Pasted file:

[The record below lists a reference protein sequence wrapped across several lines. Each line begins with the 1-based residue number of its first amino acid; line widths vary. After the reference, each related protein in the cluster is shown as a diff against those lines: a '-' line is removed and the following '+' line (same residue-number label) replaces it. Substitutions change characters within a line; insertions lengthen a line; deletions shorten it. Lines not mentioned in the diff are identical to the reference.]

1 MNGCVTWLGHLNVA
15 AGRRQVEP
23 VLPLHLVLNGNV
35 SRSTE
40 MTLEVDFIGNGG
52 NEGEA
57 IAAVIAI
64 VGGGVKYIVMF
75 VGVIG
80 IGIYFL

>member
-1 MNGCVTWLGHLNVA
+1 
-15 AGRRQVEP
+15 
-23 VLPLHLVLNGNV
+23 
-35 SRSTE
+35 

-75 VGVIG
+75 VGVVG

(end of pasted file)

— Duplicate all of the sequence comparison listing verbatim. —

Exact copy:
[The record below lists a reference protein sequence wrapped across several lines. Each line begins with the 1-based residue number of its first amino acid; line widths vary. After the reference, each related protein in the cluster is shown as a diff against those lines: a '-' line is removed and the following '+' line (same residue-number label) replaces it. Substitutions change characters within a line; insertions lengthen a line; deletions shorten it. Lines not mentioned in the diff are identical to the reference.]

1 MNGCVTWLGHLNVA
15 AGRRQVEP
23 VLPLHLVLNGNV
35 SRSTE
40 MTLEVDFIGNGG
52 NEGEA
57 IAAVIAI
64 VGGGVKYIVMF
75 VGVIG
80 IGIYFL

>member
-1 MNGCVTWLGHLNVA
+1 
-15 AGRRQVEP
+15 
-23 VLPLHLVLNGNV
+23 
-35 SRSTE
+35 

-75 VGVIG
+75 VGVVG